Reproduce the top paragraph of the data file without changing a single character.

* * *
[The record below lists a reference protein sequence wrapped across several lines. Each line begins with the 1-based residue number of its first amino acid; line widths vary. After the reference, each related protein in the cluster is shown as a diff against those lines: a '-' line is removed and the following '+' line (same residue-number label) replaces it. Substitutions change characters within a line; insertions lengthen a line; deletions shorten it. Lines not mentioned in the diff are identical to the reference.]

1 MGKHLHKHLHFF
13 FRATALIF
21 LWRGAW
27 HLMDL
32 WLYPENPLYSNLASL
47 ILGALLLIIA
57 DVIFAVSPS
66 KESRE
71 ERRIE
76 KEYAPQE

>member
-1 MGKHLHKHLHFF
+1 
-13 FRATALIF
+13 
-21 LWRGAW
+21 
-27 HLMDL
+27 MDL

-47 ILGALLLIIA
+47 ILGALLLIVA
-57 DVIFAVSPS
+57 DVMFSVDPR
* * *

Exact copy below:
[The record below lists a reference protein sequence wrapped across several lines. Each line begins with the 1-based residue number of its first amino acid; line widths vary. After the reference, each related protein in the cluster is shown as a diff against those lines: a '-' line is removed and the following '+' line (same residue-number label) replaces it. Substitutions change characters within a line; insertions lengthen a line; deletions shorten it. Lines not mentioned in the diff are identical to the reference.]